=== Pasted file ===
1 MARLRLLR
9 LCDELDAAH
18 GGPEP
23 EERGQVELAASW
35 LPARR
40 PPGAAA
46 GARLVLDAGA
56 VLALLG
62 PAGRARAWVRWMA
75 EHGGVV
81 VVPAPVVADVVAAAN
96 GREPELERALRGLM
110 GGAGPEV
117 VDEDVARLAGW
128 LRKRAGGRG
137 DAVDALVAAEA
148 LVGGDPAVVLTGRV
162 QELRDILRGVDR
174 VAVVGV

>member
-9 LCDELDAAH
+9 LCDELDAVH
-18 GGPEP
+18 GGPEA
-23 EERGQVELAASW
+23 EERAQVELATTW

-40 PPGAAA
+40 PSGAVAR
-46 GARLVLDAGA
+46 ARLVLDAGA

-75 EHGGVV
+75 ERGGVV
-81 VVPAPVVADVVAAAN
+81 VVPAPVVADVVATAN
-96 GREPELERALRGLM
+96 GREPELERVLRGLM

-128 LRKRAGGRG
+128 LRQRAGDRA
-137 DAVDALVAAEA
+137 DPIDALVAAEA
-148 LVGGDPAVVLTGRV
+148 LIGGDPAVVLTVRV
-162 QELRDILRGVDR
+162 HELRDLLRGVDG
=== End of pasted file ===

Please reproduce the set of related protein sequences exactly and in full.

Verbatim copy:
1 MARLRLLR
9 LCDELDAAH
18 GGPEP
23 EERGQVELAASW
35 LPARR
40 PPGAAA
46 GARLVLDAGA
56 VLALLG
62 PAGRARAWVRWMA
75 EHGGVV
81 VVPAPVVADVVAAAN
96 GREPELERALRGLM
110 GGAGPEV
117 VDEDVARLAGW
128 LRKRAGGRG
137 DAVDALVAAEA
148 LVGGDPAVVLTGRV
162 QELRDILRGVDR
174 VAVVGV

>member
-9 LCDELDAAH
+9 LCDELDAVH
-18 GGPEP
+18 GGPEA
-23 EERGQVELAASW
+23 EERAQVELATTW

-40 PPGAAA
+40 PSGAVAR
-46 GARLVLDAGA
+46 ARLVLDAGA

-75 EHGGVV
+75 ERGGVV
-81 VVPAPVVADVVAAAN
+81 VVPAPVVADVVATAN
-96 GREPELERALRGLM
+96 GREPELERVLRGLM

-128 LRKRAGGRG
+128 LRQRAGDRA
-137 DAVDALVAAEA
+137 DPIDALVAAEA
-148 LVGGDPAVVLTGRV
+148 LIGGDPAVVLTVRV
-162 QELRDILRGVDR
+162 HELRDLLRGVDG